Alice: I think in theory that's right but I do think if you have a leadership that isn't really brought in and all they're doing is checking boxes as you say whitewashing, green washing, whatever then saying that you want to be more diverse and external inclusive is easy, right? We all yes in theory want to say that but making it happen in practice takes work and it takes work at the organizational level and the individual level. So if an organization checks the boxes that says, yes, I want to do this, but then, for example, they don't, I don't know, give, have good parental leave, or they don't support people who have caring responsibilities or they don't actively encourage their staff to engage in volunteer opportunities. I'm not saying they should necessarily do all those things, but, you know, those are examples of how an organization can live those values of being diverse, equity and inclusive. But I think many organizations who claim to want to be diverse, equity and inclusive don't necessarily do those things. They think it's harder to live your values than to define your values. I think often and that's true people as well as organizations.
Jo: Yeah, I mean, there you say something which I was so painfully sometimes experienced, where I find it hard not to be taken down by my own ego and ending up in the competitiveness trap thought like in my thoughts, where my better self wants to be more cooperative. But then we all make experiences of being hurt. So therefore any management level but wouldn't it also attract an audience, clients, users and staff members that value these values and therefore would hold the management accountable instead of not having them officially on the website openly?
Alice: But again I think this is why it needs to be a bi directional thing. It needs to be genuinely brought in leadership and a genuinely engaged staff team, whatever. If I may perhaps give you an example from SSP. So when I was SSP president last year, SSP is definitely I think anybody who has been involved in it would say it's a very valued driven organization. But we had never defined what those values were. So when we were thinking about our strategic planning I wanted to relate that back to our core values which we hadn't articulated. So one of the things that we did was we set up a task force, a small task course that was led by the now president Miranda Walker and the now president elect Randy Townsend to work on our core values, to define them. And we were pretty strict. We said we don't want more than about four and we want to develop them through a consensus process. And it was an astonishingly quick and productive and heartwarming experience because it was both a sort of you know, it was the board we said we wanted to do this and the task force was run by two board members. But we also very much involved all the committee co chairs and people like that and people who are actively engaged in our community and it was an incredibly easy process. We had a sort of zoomed call with about I think 40 people on and we sort of whittled our way down. So we had a big pack of his 40 values. Yes, yes, no, maybe. And we whittled it down and down and down and we got down to I can't remember back ten or twelve or something like that. And then we did a survey. We did Google form and whistled it down further and then we did a little bit of words, Tomithing, to define the four values that we came up with. And as a result I think everybody is really good to have those values articulated because I think we all kind of implicitly knew them. But everybody also feels really good about the process because it was a good inclusive consensual process. So I think it is possible to be top down and bottom up in a very productive and inclusive and enjoyable way and then I think it would be something that sticks when you do it like that because everybody feels ownership, everybody feels accountable.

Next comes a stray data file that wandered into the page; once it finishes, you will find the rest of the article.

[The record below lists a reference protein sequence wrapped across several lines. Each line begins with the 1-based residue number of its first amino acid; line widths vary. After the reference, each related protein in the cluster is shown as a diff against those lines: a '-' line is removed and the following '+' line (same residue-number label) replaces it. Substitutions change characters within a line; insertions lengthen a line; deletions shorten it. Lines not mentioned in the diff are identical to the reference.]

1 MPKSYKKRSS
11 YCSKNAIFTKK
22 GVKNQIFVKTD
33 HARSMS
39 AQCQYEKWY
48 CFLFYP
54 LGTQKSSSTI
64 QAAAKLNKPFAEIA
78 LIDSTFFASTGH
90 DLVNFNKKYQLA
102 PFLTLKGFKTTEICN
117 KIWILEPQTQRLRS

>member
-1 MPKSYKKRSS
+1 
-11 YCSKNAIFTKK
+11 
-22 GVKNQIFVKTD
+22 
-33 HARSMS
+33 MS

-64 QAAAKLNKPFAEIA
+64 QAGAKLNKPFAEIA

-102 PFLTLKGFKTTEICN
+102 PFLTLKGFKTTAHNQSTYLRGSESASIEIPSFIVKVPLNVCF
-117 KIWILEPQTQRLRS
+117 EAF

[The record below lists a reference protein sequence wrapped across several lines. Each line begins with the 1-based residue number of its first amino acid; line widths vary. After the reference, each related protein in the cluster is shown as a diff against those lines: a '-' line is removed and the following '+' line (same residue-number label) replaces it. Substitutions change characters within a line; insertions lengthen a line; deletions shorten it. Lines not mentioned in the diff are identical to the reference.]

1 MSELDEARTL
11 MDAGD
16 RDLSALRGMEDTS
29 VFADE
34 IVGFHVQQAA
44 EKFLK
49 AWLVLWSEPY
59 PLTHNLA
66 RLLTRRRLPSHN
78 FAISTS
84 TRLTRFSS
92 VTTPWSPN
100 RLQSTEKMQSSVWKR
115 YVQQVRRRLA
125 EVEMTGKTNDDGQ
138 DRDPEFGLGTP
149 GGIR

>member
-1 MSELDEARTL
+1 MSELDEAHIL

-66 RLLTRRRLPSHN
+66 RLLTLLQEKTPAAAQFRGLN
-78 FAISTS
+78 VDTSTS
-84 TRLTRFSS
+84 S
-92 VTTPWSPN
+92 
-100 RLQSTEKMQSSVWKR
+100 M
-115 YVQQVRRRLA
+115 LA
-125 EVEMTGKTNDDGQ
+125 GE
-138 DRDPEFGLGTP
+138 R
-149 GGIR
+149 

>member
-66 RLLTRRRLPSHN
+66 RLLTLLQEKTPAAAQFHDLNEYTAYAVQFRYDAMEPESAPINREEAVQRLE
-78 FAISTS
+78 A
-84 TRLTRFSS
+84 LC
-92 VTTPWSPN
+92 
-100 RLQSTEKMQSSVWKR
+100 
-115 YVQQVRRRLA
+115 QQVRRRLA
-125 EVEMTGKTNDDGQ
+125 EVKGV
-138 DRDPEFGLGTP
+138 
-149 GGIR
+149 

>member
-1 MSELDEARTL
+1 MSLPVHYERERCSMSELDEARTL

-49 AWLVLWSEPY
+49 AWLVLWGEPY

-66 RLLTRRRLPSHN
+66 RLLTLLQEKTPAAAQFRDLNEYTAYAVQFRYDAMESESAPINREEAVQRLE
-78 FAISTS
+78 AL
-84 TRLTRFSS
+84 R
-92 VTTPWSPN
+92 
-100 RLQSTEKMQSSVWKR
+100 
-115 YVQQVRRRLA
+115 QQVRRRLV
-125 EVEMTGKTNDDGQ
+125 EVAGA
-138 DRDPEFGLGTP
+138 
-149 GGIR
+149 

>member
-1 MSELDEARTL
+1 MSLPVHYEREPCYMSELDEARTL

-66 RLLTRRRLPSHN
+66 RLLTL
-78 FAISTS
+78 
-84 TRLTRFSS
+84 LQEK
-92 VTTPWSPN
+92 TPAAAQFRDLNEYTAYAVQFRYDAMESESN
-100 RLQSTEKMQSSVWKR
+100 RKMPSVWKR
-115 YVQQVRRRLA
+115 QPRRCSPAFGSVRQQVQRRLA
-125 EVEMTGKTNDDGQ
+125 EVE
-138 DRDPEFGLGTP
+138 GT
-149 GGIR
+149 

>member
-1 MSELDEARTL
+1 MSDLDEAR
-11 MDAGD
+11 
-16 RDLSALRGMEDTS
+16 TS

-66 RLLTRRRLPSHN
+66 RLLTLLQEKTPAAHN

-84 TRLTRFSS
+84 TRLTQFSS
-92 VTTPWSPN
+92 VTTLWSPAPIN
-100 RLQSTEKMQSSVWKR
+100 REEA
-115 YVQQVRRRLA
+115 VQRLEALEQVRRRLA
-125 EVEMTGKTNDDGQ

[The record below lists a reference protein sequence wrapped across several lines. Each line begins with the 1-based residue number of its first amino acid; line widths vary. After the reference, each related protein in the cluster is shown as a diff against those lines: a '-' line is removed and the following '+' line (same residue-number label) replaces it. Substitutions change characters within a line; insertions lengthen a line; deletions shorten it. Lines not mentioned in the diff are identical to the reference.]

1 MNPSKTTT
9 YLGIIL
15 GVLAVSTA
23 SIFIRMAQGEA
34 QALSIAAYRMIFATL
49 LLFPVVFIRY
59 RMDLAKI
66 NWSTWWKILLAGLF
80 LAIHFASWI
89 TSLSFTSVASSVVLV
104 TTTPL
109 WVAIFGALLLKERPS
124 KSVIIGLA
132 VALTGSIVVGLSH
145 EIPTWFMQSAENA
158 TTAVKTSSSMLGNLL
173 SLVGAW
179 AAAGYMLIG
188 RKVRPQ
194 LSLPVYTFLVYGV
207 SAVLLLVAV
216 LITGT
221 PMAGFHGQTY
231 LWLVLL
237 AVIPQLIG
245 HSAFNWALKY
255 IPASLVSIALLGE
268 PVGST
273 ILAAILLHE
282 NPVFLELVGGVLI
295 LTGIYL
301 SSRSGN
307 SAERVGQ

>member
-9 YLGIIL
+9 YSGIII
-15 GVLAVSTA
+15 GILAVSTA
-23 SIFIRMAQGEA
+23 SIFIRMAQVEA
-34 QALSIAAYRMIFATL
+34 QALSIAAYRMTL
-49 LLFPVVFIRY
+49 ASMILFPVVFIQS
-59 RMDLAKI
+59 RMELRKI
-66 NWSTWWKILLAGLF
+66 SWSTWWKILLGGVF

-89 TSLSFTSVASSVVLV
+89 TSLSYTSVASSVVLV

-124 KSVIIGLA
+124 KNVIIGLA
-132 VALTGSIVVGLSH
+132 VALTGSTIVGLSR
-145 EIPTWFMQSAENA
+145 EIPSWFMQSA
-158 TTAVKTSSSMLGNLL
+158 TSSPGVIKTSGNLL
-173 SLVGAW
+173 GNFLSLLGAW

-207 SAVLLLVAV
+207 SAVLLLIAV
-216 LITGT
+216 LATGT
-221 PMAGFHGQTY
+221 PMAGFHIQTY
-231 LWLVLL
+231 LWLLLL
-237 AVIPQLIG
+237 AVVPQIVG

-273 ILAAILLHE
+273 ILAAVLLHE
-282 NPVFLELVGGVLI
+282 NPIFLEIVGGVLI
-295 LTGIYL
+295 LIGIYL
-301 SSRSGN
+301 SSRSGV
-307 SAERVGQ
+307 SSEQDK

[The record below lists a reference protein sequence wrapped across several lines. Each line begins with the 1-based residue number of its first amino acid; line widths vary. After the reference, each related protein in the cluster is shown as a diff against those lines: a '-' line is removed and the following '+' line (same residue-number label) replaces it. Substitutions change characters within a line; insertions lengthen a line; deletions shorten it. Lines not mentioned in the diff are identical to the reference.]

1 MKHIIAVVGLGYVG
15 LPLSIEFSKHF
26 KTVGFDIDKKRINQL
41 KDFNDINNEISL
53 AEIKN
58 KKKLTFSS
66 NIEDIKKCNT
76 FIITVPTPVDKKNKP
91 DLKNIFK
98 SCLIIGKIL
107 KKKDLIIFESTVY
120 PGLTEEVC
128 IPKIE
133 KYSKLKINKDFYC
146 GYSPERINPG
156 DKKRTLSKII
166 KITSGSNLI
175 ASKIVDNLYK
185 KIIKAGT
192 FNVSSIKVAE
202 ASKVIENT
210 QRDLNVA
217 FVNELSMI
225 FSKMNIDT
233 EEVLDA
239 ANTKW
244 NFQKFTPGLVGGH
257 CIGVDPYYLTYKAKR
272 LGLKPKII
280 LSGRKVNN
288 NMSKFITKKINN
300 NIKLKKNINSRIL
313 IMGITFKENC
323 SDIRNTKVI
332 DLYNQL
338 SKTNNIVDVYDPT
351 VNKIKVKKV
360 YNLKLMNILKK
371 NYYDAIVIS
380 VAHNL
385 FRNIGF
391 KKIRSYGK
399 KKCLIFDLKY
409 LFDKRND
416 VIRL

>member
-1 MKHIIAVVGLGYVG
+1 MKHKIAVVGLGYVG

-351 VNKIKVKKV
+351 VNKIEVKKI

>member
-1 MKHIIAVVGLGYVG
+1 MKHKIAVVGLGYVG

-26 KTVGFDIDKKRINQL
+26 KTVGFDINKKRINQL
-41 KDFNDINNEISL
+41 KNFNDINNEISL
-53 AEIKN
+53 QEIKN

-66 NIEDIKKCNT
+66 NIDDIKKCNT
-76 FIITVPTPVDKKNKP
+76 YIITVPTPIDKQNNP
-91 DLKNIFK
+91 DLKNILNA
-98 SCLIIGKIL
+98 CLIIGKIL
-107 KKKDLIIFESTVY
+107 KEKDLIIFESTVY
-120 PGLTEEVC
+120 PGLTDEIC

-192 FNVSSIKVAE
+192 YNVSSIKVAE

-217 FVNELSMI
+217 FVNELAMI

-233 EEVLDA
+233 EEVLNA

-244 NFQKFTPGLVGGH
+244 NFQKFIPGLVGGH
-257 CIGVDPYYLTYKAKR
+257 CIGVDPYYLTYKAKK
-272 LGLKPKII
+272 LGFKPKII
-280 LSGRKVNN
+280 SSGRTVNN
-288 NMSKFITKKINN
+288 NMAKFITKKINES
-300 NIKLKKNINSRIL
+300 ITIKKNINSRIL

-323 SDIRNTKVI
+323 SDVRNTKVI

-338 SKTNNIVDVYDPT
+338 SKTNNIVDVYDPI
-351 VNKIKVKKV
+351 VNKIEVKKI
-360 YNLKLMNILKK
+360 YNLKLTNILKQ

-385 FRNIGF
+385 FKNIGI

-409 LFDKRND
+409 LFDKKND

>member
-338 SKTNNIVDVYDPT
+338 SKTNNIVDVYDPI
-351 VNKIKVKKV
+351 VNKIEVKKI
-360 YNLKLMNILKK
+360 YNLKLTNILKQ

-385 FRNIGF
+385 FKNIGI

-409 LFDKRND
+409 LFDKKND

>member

Jo: Thanks for sharing that. I found this quite fascinating, enlightening and also motivating. Does it come down to..? So the question is, is the lack of that due to words now becoming known and often referred to as toxic working environments? And why is that when it's only capital, money driven, revenue driven?
Not to divert too much away from today's topic and we will come back from scholarship and research infrastructure but because there is also open science which we are both very much engaged and passionate about, values driven and heart centered or whatever, heart center. Means, but values driven, for sure. So we as scholars and scholarly stakeholders are relearning to design our workplace and the work we do and how we do it, how we engage with our users and clients and target audiences in a values based approach. And then in an earlier episode we had here, we had a conversation with Rebecca Kennison, Simone, and Chris.
Alice: She and I used to work together at Blackwell many years ago. She's a friend..
Jo: Yeah, it was so lovely. And they published Walking the Talk White paper and Jordan Valleys Alan Academy, which we featured there. And I was basically what you just described in the workplace or for an organization. I did this across twelve US universities.
But there was very much more about the pain points, how people had personal values and they saw themselves restricted in implementing them in their work, like transparency and all the values that you can think of. Like transparency, research rigour, collaboration, you know there’s a whole list.